She described, “the right kind of kids” as students with voices that are compatible with the music of the play, as well as African American.
“The right kids means that you have to have the kids who can sing the music first of all, because this music is very difficult,” Smith said. “It’s not your typical Broadway music where its just really easy and you can sing it. This is some hard music, so that was the first thing, I knew I had the kids. The second thing to cast this show is the right ethnicity of kids. The lead role is an African American female, and I knew that I had several that I could choose from who could fill the shoes of this role, and I just thought this is silly of me not to do it. I knew that I had the guys that could pull off the roles and it was just kind of a match made in heaven. I just had the kids to do it, and it was time. “
This production will be the first time in PHS history that an African American student to perform a leading role, according to Smith, and is something Smith said is way over due.
“To my knowledge this is the first musical that Portsmouth has ever done, maybe even in our area that we have done a musical that was written specifically for people other than caucasians to have the lead, and think that is so important, not only to our area, but to our kids,” Smith said.”Its 2016, and its time. It has been time for a long time to do something that pushes the boundaries of interracial relationships of historical things that happened, and I think it is so cool to be able to do this. Its not your typical comedy musical. This is a drama, and its serious and the kids are taking it seriously, and I think it is really cool that a group of 37 kids whose age ranges from 14 to 18 can pull off such a dramatic piece of work, and they are doing it beautifully.”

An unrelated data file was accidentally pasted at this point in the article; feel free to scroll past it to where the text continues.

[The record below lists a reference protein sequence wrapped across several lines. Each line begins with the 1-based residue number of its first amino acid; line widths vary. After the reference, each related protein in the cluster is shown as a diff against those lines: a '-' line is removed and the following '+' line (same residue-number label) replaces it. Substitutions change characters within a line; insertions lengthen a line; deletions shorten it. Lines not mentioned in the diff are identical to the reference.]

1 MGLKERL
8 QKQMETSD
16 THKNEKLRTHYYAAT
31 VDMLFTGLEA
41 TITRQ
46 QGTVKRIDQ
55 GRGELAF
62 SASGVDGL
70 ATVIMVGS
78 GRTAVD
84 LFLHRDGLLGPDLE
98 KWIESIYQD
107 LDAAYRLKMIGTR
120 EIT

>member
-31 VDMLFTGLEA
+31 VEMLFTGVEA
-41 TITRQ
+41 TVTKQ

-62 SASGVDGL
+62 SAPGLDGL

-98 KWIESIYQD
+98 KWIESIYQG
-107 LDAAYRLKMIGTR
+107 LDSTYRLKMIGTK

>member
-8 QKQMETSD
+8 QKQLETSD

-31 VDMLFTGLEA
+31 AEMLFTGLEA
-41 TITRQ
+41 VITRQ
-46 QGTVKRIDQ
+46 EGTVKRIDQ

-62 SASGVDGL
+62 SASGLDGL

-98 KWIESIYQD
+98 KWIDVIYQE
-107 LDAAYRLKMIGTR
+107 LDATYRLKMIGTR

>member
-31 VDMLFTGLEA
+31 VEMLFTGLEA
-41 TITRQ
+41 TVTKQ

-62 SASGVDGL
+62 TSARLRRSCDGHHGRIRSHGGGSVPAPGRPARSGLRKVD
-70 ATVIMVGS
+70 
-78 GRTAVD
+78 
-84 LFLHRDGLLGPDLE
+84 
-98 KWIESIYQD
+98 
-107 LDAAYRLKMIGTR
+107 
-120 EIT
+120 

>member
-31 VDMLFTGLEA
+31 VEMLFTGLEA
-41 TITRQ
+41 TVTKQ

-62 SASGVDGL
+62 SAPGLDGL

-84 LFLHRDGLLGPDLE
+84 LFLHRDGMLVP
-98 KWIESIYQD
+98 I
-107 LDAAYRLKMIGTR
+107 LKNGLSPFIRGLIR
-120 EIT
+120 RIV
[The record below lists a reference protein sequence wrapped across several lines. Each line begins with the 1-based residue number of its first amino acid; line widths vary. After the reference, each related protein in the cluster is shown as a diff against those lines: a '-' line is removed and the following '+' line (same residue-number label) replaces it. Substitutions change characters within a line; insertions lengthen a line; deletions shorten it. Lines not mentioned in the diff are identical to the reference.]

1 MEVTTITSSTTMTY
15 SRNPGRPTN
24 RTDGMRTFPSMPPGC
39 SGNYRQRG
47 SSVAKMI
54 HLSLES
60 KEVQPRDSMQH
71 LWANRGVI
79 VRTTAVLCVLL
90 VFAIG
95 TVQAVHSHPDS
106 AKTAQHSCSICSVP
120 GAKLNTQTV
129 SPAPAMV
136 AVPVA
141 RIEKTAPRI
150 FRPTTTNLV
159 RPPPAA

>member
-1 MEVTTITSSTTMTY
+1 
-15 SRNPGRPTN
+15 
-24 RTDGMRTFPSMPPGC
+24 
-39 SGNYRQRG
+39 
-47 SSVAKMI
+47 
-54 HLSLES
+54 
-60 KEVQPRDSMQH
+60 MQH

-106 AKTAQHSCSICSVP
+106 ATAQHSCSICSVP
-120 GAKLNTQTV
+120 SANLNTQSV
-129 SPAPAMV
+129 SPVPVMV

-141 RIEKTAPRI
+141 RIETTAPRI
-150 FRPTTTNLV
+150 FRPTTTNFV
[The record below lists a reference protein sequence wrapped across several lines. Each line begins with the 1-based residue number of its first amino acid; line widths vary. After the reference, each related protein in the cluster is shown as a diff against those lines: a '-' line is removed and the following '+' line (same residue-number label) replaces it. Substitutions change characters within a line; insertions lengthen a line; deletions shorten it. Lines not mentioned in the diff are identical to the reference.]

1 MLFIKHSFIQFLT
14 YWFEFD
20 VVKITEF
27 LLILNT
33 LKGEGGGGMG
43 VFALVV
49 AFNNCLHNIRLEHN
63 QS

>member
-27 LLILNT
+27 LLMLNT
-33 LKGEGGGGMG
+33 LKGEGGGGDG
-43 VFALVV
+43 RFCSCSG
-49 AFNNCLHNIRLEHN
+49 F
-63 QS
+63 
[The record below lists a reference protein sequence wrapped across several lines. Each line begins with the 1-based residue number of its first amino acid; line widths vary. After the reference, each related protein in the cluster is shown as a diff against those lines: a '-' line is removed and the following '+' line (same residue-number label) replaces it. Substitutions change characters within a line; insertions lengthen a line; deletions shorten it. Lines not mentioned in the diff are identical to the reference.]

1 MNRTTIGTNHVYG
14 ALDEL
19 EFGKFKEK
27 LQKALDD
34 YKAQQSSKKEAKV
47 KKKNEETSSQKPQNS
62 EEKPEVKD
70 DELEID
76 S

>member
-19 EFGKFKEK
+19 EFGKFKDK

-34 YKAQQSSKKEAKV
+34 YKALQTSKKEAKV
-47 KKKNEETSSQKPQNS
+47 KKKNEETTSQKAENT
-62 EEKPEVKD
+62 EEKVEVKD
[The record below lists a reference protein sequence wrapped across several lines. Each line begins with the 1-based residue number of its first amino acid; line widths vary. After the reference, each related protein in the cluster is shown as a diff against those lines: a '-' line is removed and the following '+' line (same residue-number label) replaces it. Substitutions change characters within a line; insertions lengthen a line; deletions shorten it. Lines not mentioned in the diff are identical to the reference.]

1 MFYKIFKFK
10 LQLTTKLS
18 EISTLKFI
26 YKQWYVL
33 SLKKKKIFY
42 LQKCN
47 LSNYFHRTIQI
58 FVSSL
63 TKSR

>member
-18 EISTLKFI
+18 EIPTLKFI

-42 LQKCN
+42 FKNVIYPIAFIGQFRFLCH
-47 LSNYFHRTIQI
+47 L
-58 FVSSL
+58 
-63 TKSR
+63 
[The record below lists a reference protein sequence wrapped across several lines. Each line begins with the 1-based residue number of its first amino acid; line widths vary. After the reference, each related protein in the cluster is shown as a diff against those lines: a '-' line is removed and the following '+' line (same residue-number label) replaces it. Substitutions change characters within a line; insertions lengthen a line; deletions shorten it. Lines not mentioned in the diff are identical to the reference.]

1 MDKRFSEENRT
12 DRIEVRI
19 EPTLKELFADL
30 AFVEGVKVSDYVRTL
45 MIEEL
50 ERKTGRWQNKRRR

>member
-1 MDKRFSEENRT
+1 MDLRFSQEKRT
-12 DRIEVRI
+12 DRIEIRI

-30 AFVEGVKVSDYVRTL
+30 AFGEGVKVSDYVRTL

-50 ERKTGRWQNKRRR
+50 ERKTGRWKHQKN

Additionally, Smith said this will also be the first time that Aida is performed in any of the other local schools.